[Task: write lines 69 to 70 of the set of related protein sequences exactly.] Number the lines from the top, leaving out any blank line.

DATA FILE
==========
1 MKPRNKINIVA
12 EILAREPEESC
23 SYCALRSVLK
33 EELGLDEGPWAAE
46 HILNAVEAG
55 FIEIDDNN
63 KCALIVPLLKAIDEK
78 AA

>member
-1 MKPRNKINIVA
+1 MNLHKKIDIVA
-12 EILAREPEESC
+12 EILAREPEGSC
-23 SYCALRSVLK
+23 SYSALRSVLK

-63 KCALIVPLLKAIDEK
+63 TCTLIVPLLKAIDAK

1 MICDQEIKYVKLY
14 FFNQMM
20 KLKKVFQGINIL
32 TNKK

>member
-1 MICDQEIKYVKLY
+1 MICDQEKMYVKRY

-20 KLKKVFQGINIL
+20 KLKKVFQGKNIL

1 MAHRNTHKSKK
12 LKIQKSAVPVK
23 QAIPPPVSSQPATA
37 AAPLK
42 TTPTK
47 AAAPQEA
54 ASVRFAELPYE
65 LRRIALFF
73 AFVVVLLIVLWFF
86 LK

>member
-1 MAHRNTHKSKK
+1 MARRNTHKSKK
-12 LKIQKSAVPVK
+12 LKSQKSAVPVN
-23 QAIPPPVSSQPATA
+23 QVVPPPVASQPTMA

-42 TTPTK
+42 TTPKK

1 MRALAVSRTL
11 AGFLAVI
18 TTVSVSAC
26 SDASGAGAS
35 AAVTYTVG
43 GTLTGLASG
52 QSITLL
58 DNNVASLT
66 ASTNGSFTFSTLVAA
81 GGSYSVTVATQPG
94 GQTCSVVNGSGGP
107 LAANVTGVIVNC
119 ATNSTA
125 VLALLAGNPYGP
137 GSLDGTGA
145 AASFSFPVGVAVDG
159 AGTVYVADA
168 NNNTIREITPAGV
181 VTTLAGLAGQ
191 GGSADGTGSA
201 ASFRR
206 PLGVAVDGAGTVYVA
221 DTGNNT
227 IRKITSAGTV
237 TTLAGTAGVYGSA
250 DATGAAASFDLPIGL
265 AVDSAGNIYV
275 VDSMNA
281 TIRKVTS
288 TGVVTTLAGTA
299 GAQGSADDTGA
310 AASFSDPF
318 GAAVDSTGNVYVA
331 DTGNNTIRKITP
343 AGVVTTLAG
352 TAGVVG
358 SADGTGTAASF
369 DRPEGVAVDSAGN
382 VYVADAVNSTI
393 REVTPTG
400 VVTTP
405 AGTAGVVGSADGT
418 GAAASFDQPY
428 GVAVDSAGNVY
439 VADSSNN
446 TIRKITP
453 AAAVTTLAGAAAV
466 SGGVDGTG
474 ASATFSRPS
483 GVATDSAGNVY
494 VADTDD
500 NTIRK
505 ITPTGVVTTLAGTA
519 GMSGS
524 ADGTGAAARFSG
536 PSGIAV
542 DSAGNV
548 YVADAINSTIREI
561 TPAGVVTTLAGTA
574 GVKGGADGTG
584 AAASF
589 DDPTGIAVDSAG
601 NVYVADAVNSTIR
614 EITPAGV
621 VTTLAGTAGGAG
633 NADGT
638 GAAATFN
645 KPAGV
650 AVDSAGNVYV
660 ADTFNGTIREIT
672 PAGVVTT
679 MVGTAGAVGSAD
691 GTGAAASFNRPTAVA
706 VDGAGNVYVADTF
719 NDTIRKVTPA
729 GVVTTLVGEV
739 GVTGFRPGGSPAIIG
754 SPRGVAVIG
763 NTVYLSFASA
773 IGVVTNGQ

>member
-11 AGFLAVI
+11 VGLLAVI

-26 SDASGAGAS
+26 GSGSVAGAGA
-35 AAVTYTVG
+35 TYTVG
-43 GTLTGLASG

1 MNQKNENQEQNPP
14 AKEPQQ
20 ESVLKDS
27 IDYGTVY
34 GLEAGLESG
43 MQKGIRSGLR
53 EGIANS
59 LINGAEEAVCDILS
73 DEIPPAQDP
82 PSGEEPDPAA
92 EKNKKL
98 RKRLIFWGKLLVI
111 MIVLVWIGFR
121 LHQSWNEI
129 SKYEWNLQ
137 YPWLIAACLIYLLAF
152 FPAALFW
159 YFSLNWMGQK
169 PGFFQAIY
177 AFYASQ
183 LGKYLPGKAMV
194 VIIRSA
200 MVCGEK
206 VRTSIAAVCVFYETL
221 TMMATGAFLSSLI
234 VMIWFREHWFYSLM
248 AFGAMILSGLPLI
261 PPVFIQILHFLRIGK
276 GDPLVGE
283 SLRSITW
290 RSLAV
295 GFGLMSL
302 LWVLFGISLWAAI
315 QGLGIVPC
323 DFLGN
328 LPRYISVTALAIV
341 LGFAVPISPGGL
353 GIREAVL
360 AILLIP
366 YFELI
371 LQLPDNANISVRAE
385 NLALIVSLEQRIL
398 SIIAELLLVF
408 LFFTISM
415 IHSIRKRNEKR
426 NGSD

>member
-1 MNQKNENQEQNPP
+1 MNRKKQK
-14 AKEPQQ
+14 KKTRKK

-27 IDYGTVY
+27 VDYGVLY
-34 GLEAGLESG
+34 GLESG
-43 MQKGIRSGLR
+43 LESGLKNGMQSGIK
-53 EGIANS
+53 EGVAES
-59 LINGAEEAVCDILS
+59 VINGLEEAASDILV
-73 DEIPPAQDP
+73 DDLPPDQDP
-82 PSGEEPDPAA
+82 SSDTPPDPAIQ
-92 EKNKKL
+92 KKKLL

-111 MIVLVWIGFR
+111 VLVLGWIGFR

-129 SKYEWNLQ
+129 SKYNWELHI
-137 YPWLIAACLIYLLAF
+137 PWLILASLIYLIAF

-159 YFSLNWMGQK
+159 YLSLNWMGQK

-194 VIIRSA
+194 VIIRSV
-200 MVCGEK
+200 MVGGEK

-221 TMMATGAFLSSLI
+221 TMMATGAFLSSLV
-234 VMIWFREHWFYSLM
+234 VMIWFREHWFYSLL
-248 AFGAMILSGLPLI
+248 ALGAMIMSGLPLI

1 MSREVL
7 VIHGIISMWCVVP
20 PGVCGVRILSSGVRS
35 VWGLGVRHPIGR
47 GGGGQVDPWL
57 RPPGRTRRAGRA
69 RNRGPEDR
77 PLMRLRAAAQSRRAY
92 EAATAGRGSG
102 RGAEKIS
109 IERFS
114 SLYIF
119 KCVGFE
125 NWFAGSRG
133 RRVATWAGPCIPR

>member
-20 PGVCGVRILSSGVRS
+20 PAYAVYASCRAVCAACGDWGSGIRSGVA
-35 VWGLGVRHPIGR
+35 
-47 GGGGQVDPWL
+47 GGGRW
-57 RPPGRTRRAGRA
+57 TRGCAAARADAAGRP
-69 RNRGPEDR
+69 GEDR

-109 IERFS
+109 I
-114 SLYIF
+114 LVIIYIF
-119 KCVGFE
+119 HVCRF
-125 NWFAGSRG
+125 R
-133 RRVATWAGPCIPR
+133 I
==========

227 IRKITSAGTV
237 TTLAGTAGVYGSA